Author: Virgil Dupras <email@example.com>
Date: Wed, 20 Jul 2022 10:32:56 -0400
|M||fs/doc/arch.txt|| | ||65||++++++++++++++++++++++++++++++++++++++++++++++++-----------------|
1 file changed, 48 insertions(+), 17 deletions(-)
diff --git a/fs/doc/arch.txt b/fs/doc/arch.txt
@@ -18,8 +18,8 @@ Xb name
1b name length + immediate
--> this is where we link
-When we refer to word in Dusk OS, we always refer to its first executable byte,
-right after the name length field. This way, we can call it directly.
+When we refer to a word in Dusk OS, we always refer to its first executable
+byte, right after the name length field. This way, we can call it directly.
"previous entry" field in an entry refers to this same place.
@@ -37,7 +37,7 @@ A running Dusk OS instance has a few layers upon which the prompt is laid out.
We try to keep a consistent terminology for each of those layers, this
terminology is defined below.
-# Native Kernel (kernel)
+## Native Kernel (kernel)
This is the very core of the system, written in assembler and cross-compiled.
Its role is to implement "mainloop" and ":" as well as all the words that those
@@ -52,29 +52,60 @@ words in the kernel are strictly needed.
In x86, the source for the kernel is /dusk.asm.
-# Boot layer (boot)
+## Boot layer (boot)
At this point, we're done with cross-compiled binaries and we're now entirely
on our own. Let's pick ourselves up by the bootstraps!
-The contents of /boot.fs has been embedded to the Dusk OS binary and is being
-read from memory (by "boot<"), in its source form. The role of the boot layer
+The boot layer is Forth code that has been embedded in the binary and is
+directly available to Dusk's memory. Its contents depends on the target system
+and is assembled at build time. It has this structure:
-1. Implement a minimally convenient set of words, such as comments, conditions
- and loops, create/value/alias.
-2. Give access to the root filesystem (f<<).
-3. Load /init.fs and run it.
+2. boot storage driver
-# Initialization layer (init)
+The "bootlo" part bootstraps from where the kernel left off, implementing what
+is considered the "core" set of words of Dusk. At build time, it is sourced from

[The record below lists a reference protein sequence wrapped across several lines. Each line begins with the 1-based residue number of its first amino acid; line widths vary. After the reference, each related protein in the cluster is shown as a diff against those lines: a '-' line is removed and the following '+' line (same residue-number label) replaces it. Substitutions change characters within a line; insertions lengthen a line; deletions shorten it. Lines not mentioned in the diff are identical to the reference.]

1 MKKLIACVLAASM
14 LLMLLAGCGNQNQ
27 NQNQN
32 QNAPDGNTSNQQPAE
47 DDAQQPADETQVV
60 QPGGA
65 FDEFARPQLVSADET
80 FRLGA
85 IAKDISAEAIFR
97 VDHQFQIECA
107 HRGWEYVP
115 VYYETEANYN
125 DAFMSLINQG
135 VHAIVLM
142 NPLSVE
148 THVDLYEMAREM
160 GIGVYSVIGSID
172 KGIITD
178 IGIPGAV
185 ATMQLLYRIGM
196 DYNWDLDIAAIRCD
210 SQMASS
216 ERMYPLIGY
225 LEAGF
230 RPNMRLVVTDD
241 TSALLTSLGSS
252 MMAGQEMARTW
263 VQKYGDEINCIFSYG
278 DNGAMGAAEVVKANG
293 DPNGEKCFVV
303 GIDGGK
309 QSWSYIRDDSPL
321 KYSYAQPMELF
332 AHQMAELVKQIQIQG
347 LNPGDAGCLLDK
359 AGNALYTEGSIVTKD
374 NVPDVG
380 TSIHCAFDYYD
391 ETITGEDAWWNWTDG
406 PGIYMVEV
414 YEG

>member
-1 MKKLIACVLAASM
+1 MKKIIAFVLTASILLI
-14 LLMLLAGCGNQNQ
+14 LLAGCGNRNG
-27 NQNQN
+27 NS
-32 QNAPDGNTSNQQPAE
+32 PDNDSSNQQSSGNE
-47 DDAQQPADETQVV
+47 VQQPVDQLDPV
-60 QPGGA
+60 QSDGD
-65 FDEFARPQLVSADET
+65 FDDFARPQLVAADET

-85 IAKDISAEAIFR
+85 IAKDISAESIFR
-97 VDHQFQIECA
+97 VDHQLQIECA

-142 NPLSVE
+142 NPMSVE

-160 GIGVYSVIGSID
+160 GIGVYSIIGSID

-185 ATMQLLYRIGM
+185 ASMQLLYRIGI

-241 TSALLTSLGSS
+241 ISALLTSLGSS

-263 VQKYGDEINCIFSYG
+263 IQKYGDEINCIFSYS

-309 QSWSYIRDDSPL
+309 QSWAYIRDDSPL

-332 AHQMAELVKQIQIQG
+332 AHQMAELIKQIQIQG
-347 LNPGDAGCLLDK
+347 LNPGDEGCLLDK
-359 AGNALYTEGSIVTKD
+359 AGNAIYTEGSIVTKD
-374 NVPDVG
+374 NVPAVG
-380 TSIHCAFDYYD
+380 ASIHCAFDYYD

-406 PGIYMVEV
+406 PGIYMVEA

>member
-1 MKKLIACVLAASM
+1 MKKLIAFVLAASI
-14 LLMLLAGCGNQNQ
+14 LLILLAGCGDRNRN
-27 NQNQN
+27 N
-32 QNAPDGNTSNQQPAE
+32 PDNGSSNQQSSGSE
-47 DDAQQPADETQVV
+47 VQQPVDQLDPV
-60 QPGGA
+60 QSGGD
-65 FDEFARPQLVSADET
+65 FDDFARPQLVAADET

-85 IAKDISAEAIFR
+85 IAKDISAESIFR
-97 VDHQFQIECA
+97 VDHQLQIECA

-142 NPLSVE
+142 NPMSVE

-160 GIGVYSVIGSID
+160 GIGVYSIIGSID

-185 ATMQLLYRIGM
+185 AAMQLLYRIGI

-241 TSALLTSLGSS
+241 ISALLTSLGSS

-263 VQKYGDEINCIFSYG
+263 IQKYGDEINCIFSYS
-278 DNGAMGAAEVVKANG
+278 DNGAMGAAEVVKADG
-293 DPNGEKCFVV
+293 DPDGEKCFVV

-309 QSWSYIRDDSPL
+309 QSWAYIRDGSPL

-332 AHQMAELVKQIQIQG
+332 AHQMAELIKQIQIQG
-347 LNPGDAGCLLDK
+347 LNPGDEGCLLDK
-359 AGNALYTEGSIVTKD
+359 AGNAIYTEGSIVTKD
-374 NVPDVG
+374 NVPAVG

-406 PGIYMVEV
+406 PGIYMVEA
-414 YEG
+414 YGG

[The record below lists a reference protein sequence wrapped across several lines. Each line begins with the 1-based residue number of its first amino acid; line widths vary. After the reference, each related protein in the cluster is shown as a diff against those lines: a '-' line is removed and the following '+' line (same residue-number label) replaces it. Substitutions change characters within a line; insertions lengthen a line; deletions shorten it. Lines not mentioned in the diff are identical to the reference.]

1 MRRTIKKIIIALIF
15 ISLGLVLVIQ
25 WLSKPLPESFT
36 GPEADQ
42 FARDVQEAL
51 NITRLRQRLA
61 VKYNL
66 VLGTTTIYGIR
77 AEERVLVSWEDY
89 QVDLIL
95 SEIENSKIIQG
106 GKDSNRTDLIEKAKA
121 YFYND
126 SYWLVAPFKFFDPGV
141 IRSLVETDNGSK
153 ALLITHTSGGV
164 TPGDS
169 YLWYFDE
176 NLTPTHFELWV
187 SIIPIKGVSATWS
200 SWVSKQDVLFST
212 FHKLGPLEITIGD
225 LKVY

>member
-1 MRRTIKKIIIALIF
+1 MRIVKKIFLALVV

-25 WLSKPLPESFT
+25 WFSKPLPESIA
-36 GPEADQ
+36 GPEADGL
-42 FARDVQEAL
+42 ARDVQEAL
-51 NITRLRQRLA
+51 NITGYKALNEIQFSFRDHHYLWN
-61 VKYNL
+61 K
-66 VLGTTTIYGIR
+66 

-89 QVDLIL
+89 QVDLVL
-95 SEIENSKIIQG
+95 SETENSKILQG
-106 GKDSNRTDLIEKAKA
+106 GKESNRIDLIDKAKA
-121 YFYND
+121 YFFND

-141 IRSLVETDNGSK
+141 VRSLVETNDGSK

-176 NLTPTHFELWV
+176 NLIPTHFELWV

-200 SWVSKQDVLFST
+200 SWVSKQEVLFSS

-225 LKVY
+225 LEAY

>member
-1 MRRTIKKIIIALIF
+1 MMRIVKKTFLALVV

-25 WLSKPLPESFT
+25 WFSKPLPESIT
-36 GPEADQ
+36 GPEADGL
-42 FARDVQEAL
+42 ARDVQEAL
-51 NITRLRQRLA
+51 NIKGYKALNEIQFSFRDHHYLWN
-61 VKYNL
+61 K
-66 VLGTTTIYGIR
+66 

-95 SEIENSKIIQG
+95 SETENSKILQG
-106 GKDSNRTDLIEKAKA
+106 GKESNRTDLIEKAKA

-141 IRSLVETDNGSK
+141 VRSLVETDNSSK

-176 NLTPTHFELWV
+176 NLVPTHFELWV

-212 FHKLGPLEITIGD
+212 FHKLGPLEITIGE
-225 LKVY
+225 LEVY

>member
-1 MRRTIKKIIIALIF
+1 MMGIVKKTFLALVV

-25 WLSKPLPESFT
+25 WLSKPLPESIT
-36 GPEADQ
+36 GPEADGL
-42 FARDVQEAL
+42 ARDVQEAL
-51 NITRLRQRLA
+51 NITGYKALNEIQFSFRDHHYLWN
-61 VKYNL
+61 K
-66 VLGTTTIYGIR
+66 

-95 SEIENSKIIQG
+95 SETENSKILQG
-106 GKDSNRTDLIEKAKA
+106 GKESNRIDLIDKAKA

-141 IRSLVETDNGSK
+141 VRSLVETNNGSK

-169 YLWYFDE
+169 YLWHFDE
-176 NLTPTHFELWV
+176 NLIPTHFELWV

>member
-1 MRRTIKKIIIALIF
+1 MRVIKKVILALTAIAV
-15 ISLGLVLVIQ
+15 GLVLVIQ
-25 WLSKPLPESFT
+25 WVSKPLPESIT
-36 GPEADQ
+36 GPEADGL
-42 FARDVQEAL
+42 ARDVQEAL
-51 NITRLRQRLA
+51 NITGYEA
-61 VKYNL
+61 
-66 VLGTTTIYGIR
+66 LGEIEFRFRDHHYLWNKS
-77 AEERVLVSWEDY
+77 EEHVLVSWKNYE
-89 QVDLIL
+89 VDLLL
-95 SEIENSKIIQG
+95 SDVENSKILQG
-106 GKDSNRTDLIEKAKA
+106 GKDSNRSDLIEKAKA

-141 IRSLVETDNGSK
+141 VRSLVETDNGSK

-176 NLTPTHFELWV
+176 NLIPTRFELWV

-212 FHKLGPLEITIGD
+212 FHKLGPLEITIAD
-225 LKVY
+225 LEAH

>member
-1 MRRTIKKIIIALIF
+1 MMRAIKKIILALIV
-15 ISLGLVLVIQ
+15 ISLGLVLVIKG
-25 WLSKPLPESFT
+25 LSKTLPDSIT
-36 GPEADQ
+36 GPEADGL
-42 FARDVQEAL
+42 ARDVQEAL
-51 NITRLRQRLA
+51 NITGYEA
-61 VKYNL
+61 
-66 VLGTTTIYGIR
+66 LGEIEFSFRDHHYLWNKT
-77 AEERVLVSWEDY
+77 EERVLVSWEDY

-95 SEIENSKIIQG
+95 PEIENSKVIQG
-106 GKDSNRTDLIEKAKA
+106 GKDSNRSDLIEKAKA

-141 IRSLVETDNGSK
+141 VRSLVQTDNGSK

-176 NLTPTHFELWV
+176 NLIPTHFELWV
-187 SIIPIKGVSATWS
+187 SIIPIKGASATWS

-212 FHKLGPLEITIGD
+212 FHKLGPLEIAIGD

+The boot storage driver depends on the target machine and has the responsibility
+of providing a way to read sectors from mass storage. In the Linux target
+machine, it is sourced from /drv/ramdrive.fs
+The first glue file plugs words from the sotage driver to aliases that the file
+system code will understand, namely (drv@) and drvblksz. In the Linux target,
+this is sourced from /xcomp/glue1.fs.
+The filesystem layer depends on the target machine and has the responsibility
+to implement fopen, fclose, fchild and freadbuf. In the Linux target, this is
+sourced from /fs/fatlo.fs.
+The second glue file plugs words from the previous layer in fopen and fchild
+aliases (fclose and freadbuf are in handle preludes). It also has the
+responsibility of adding references of included files in "floaded" so that they
+aren't loaded twice in memory. In the Linux target, this is sourced from
+The "boothi" part takes all of this and implements "fload", and then loads
+/init.fs. This is sourced from /xcomp/boothi.fs
+## Initialization layer (init)
The 2 first layers are machine-dependent and will not change unless something
fundamental changes with your machine. The "init" layer, however, is
-user-dependent. It does whatever you need it to do.
+where you shape the system you want as a user.
+It lives in /init.fs and is loaded at the end of the "boot" layer. When it
+starts, it's quite limited in the tooling it has to load further files: it
+doesn't have f<<, only fchild and fload. The first thing you'll typically want
+to do is to load /sys/file, which gives you f<<.
-It will typically load subsystems from /sys/ and then present a prompt. The boot
-layer didn't leave your machine with a way for the user to interact with the
-machine, so before you prompt, you'll have to load a subsystem for user
-interaction, for example /sys/rdln.fs.
+Then, you load the subsystems you want to use, and end up with your main loop.
+A typical system will spit a prompt and pass the control to /sys/rdln, which
+reads input line by line and interprets them.
The system is yours.